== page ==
News Round Up

by Patrick O'Connor

 

BRITAIN'S favourite smell is fresh sea air blowing ashore, according to a survey by AirWick fresheners.

The Daily Express story says that cut grass, the whiff of pine trees and roast dinners have also found their way on to a list of the nation’s most-loved scents.

 

 

More unusual scents to figure in the poll include creosote on fence panels, barbecues, rain, petrol and bonfires.

 

A headteacher in Cornwall has handed the red card to red ink marker pens. The Cornishman newspaper reports that Sara Davey, from Mounts Bay Academy, has declared that there will be a new marking system using green and purple pens.

 

Teachers will mark comments/feedback in green pen while students are being asked to comment on teachers’ feedback using purple pen.

 

Vice principal Jennie Hick said: “A lot of primary schools are already using a similar system amazingly well and I think it was felt that red ink was a very negative colour.”

 

Jackets worn by George Harrison and Ringo Starr in The Beatles' 1965 film Help! have raised £115,000 at auction in Liverpool, reports the BBC. A piano used by Sir Paul McCartney and John Lennon was bought for £57,500.

 

They were were sold by Richard Lester who directed Help! and The Beatles' first film A Hard Day's Night.

 

I fully endorse the comments made by a Government minister in the Daily Telegraph when he said that if humanity can put a man on the Moon and split the atom, it can build a satnav that understands punctuation.

 

Brandon Lewis said if the apostrophe is “good enough for Her Majesty’s Government, so should it be for local councils”.

 

He was replying to a parliamentary question on the guidance Government has issued to councils about the use of the apostrophe on street signs.

 

It would seem that us Brits are living longer. Figures released by the Office for National Statistics and reported by the BBC reveal that the number of people living in the UK aged 100 increased by 73% in the decade to 2012.

 

More than half a million people aged 90 and over were living in the UK in 2012 and out of the 13,350 centenarians living in the UK in 2012, 660 were aged 105 years and older, while England and Wales had the most 100-year-olds.

 

It is the one thing we Brits have been renowned for, enjoying our tea breaks, but now the Daily Mail says the tradition is under threat.

 

It is reported that 2.5 million workers claim they are too busy to put the kettle on and wait around to make tea or coffee for everyone and a third of workers admit they would rather just make themselves a drink and get back to work.

 

Now, in a bid to halt the decline in the communal cuppa come actors Stephen Fry and Felicity Kendal who have backed a campaign by older people’s charity Royal Voluntary Service to bring back our brew breaks.

 

Backing the Great Brew Break fundraiser, the charity’s ambassador Felicity Kendal said: “Time out for a cup of tea and quick chat is hugely important, especially in today’s ‘head down’ fast paced culture.”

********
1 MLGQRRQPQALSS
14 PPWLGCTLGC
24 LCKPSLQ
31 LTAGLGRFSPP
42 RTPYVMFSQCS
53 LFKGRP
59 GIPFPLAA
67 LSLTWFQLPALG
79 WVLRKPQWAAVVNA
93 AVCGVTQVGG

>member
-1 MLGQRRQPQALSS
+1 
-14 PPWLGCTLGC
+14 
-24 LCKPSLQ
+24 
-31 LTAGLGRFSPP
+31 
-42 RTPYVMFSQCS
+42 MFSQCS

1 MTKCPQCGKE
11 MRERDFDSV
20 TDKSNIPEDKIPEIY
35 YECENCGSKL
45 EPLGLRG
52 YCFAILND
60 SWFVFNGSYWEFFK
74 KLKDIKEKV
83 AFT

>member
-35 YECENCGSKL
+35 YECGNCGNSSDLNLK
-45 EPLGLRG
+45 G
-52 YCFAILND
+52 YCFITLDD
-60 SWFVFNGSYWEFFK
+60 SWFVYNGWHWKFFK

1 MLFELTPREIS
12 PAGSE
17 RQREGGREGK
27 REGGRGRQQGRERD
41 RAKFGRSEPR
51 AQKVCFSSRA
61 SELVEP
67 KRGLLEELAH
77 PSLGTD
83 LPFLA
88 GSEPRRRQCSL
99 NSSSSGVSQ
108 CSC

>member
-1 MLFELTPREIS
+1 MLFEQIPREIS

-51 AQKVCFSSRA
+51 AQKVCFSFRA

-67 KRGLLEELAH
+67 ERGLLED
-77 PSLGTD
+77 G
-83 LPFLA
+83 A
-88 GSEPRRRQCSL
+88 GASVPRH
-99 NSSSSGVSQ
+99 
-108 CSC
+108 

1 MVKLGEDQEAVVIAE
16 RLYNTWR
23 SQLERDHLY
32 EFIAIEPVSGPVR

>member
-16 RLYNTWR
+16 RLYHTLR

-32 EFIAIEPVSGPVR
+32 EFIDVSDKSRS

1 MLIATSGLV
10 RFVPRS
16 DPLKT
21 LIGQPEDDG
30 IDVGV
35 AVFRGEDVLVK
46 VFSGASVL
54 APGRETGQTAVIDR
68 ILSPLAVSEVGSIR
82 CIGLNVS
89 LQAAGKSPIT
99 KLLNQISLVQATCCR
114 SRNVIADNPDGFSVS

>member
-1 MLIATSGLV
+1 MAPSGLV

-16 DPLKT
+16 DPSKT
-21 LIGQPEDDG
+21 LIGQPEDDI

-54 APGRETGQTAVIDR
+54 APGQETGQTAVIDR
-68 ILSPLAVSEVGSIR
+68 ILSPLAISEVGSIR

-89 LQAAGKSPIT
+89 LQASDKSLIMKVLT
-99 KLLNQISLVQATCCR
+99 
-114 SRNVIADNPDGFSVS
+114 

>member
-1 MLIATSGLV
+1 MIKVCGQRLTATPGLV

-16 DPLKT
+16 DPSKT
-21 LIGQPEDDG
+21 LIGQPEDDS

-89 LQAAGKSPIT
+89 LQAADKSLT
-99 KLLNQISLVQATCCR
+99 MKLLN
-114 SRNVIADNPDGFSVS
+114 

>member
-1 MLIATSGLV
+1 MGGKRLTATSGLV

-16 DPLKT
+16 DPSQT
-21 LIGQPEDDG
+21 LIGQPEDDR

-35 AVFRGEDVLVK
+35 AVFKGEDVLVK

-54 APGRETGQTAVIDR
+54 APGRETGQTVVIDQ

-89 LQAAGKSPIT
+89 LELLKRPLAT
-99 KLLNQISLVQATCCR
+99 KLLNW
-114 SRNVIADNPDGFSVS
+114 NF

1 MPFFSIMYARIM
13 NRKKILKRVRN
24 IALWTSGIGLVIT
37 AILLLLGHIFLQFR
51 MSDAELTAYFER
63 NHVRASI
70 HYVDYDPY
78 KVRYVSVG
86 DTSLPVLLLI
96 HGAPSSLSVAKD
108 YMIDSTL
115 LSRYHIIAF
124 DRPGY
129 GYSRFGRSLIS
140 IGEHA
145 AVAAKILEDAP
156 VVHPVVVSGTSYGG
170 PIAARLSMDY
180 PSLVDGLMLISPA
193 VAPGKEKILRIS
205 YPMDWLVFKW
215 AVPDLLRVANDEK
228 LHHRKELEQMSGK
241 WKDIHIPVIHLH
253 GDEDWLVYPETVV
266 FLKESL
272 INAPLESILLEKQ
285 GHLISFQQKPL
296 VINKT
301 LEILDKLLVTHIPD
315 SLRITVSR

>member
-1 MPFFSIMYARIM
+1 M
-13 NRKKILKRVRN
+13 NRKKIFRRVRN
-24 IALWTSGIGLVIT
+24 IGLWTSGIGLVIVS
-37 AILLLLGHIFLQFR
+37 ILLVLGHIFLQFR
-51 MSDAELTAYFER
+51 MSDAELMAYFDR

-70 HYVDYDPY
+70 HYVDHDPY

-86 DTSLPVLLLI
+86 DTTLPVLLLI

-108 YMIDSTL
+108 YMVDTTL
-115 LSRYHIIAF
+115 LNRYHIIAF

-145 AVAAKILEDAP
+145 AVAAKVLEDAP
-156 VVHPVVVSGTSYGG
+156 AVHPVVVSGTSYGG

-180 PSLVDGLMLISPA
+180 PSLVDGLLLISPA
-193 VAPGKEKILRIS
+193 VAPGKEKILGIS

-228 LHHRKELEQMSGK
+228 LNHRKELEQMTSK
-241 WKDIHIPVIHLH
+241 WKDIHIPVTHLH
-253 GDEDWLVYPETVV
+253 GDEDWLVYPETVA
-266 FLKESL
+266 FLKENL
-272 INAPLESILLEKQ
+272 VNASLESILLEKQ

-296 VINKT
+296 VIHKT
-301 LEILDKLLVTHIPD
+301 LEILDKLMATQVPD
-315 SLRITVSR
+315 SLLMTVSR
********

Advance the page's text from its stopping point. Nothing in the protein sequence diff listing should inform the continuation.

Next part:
Touching romantic tale in the Daily Mirror about guide dog owners Claire Johnson (50) and Mark Gaffey (51) who have got married after a chance meeting between their pets helped them find true love.

 

The Mirror reports that the couple wed in Barlaston, Stoke-on-Trent, after their dogs, Venice and Rodd, became infatuated with each other at training two years ago.

 

Claire said: “I have no doubt that our guide dogs brought us together and helped me find my true love. Much like our two guide dogs, we really are best friends and soul mates. Our dogs were the classic love story. Everyone used to joke about how Mark's dog Rodd and my dog Venice were meant to be together.”

 

The stormy winter in the UK has led to a national shortage of garden fences, says the Mirror.

 

The problem has been caused by the demand for replacement panels after the country was hit by five major storms over the winter.

 

Simone Gallen, editor of magazine Fencing & Landscaping News is quoted as saying: “There is panic buying with prices soaring since the storms at the end of 2013.”

 

It seems that girls are putting on make-up at a much younger age these days. The Daily Telegraph reports on a survey by online beauty retailer Escentual, which says that the national average age for girls starting to use make-up is now 11 years of age, three years younger than it was a decade ago.

 

Emma Leslie, beauty editor of Escentual.com said: "Women are mostly concerned that these pre-teen girls might develop an unhealthy obsession with their appearance - over 62.6 per cent thought this was the biggest risk from younger girls starting to use make-up.”

 

Reference lists:

 

The Express(www.express.co.uk)

 

Daily Mail (www.dailymail.co.uk)

 

Daily Mirror (www.mirror.co.uk)

 

Daily Telegraph (www.telegraph co.uk)
BBC (www.bbc.co.uk)

 

The Cornishman (www.cornishman.co.uk)